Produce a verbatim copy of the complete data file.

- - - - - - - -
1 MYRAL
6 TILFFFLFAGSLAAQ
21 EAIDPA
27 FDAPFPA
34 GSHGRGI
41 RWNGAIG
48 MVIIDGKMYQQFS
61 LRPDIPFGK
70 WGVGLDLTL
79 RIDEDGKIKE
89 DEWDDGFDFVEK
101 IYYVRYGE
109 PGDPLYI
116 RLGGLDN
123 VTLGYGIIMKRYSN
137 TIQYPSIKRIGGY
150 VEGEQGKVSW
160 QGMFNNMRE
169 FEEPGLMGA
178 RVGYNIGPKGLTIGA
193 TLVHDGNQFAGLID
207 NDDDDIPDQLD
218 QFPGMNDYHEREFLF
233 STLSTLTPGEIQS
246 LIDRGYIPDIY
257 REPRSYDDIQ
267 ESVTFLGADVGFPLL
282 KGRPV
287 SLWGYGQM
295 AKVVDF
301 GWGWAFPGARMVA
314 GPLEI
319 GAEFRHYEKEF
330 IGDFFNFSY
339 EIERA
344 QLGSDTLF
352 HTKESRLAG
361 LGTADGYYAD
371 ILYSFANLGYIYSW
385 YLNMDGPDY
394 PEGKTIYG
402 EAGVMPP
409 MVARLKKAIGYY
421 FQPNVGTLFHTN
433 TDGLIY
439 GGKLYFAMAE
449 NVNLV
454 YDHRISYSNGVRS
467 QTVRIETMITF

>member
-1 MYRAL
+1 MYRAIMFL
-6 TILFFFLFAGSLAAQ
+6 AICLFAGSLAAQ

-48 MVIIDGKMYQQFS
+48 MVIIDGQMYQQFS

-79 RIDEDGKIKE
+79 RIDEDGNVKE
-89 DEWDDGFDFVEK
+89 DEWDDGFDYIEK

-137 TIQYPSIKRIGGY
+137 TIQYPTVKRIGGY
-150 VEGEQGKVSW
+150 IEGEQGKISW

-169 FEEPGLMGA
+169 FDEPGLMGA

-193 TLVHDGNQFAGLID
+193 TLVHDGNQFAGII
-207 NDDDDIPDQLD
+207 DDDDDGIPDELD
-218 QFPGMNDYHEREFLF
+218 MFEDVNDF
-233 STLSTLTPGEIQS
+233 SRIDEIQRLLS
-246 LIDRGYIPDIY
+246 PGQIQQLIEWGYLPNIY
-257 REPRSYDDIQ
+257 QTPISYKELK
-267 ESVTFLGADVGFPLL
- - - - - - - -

1 MYRAL
6 TILFFFLFAGSLAAQ
21 EAIDPA
27 FDAPFPA
34 GSHGRGI
41 RWNGAIG
48 MVIIDGKMYQQFS
61 LRPDIPFGK
70 WGVGLDLTL
79 RIDEDGKIKE
89 DEWDDGFDFVEK
101 IYYVRYGE
109 PGDPLYI
116 RLGGLDN
123 VTLGYGIIMKRYSN
137 TIQYPSIKRIGGY
150 VEGEQGKVSW
160 QGMFNNMRE
169 FEEPGLMGA
178 RVGYNIGPKGLTIGA
193 TLVHDGNQFAGLID
207 NDDDDIPDQLD
218 QFPGMNDYHEREFLF
233 STLSTLTPGEIQS
246 LIDRGYIPDIY
257 REPRSYDDIQ
267 ESVTFLGADVGFPLL
282 KGRPV
287 SLWGYGQM
295 AKVVDF
301 GWGWAFPGARMVA
314 GPLEI
319 GAEFRHYEKEF
330 IGDFFNFSY
339 EIERA
344 QLGSDTLF
352 HTKESRLAG
361 LGTADGYYAD
371 ILYSFANLGYIYSW
385 YLNMDGPDY
394 PEGKTIYG
402 EAGVMPP
409 MVARLKKAIGYY
421 FQPNVGTLFHTN
433 TDGLIY
439 GGKLYFAMAE
449 NVNLV
454 YDHRISYSNGVRS
467 QTVRIETMITF

>member
-1 MYRAL
+1 MYRAIMFL
-6 TILFFFLFAGSLAAQ
+6 AICLFAGSLAAQ

-48 MVIIDGKMYQQFS
+48 MVIIDGQMYQQFS

-79 RIDEDGKIKE
+79 RIDEDGNVKE
-89 DEWDDGFDFVEK
+89 DEWDDGFDYIEK

-137 TIQYPSIKRIGGY
+137 TIQYPTVKRIGGY
-150 VEGEQGKVSW
+150 IEGEQGKISW

-169 FEEPGLMGA
+169 FDEPGLMGA

-193 TLVHDGNQFAGLID
+193 TLVHDGNQFAGII
-207 NDDDDIPDQLD
+207 DDDDDGIPDELD
-218 QFPGMNDYHEREFLF
+218 MFEDVNDF
-233 STLSTLTPGEIQS
+233 SRIDEIQRLLS
-246 LIDRGYIPDIY
+246 PGQIQQLIEWGYLPNIY
-257 REPRSYDDIQ
+257 QTPISYKELK
-267 ESVTFLGADVGFPLL